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The role of GABAergic circuits in the orchestration of hippocampal neuronal assemblies

Periodic Reporting for period 1 - GABASSEMBLY (The role of GABAergic circuits in the orchestration of hippocampal neuronal assemblies)

Reporting period: 2019-01-01 to 2020-12-31

A 'cell assembly' is defined as a sparse group of neurons repeatedly activated during a certain mental process. Theoretical and experimental work suggests that the organised activation of cell assemblies underlies cognitive abilities such as memory formation and recall, planning and decision making. The mechanisms leading to the formation, reactivation and disbanding of cell assemblies are still poorly understood. Shedding light on these mechanisms is important for two reasons. First, it could provide crucial information on the neural underpinnings of memory and cognition. Second, it could pave the way to better understand conditions in which cell assembly activity appears altered (in particular neurodevelopmental disorders such as schizophrenia).
Inhibitory neurons releasing the neurotransmitter GABA are believed to be fundamental units controlling cell assembly formation and reactivation. Leading theories posit that inhibitory neurons help maintain sparsity (i.e. making sure that only a few neurons are active in a short time window) and help segregate cell assemblies representing different brain operations. However, direct evidence and detailed mechanisms for this theory are still lacking. The rodent hippocampus represents a valuable framework to investigate the role of inhibition in cell assembly activation for various reasons. First, the hippocampus is required for encoding episodic memories. Second, the sequential activation of hippocampal cell assemblies (which are excitatory pyramidal cells) can encode both spatial and temporal information. Third, the inhibitory circuits of the hippocampus are well understood.
The aim of the present project was to understand how inhibitory (GABAergic) circuits orchestrate the activation of hippocampal cell assemblies. In the first part of the project, we sought to study the relationship between a special inhibitory subtype ('hub neurons', which are born earliest in development) and cell assemblies. Since the physiological properties and connectivity of these cells was unknown, the aim was also to shed light on these aspects. The second part of the project aimed at studying the spatiotemporal dynamics of inhibition in CA1 region of the hippocampus, at examining the relationship of these dynamics with cell assembly activity and at perturbing inhibitory neurons' activity using optogenetics.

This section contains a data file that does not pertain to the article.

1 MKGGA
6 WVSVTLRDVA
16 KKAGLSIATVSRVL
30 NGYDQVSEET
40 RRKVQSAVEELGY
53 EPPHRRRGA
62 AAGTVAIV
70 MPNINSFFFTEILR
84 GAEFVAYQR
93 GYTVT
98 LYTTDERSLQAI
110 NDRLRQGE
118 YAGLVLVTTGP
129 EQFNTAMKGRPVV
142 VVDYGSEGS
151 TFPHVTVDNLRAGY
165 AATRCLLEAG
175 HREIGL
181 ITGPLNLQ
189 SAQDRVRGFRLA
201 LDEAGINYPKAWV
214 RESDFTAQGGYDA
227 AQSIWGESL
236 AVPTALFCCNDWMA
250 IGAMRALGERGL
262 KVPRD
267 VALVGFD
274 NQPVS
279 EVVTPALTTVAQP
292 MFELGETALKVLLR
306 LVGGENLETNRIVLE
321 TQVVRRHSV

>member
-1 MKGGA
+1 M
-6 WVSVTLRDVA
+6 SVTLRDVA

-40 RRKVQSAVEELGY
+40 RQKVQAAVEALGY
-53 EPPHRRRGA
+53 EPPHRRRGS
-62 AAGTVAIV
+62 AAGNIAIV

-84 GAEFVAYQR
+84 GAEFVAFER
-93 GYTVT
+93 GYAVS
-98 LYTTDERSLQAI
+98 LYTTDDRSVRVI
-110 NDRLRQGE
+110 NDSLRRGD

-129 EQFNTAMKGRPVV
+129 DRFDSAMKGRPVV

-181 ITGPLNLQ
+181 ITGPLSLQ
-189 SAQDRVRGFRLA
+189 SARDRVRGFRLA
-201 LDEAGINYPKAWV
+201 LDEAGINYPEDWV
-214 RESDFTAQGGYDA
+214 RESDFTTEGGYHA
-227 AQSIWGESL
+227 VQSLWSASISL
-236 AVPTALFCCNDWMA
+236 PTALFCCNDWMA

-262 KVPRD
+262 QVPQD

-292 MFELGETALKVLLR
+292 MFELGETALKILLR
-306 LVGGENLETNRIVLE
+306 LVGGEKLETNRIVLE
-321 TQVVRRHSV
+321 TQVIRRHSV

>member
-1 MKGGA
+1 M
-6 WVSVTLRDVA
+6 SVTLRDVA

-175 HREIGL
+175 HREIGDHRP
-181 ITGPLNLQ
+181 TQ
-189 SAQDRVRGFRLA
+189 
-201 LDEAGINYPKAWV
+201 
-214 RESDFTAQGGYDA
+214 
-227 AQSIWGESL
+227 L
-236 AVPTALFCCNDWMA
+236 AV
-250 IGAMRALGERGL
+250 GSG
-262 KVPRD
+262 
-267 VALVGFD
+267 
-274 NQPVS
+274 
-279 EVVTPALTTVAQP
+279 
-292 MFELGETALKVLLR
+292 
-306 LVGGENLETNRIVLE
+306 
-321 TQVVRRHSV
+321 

We began by studying the relationship of a special class of inhibitory neurons with CA1 cell assemblies. These neurons are born earliest during prenatal brain development and act as 'hub cells' during early postnatal development. That is, they show high functional connectivity (statistical relationship) with nearby neurons and are causally involved in network synchronisations (activation of a large number of hippocampal neurons). Given their strong link with co-activity of large numbers of cells during postnatal development, we asked whether hub cells maintain strong ties with network bursts and cell assembly activation in adulthood. We thus imaged the calcium signals from CA1 hub cells from mice running on a treadmill using 2-photon microscopy. We found that hub cells maintain a strong statistical relationship with network synchronisations occurring during rest (synchronous calcium events) and show high correlations with cell assembly activity.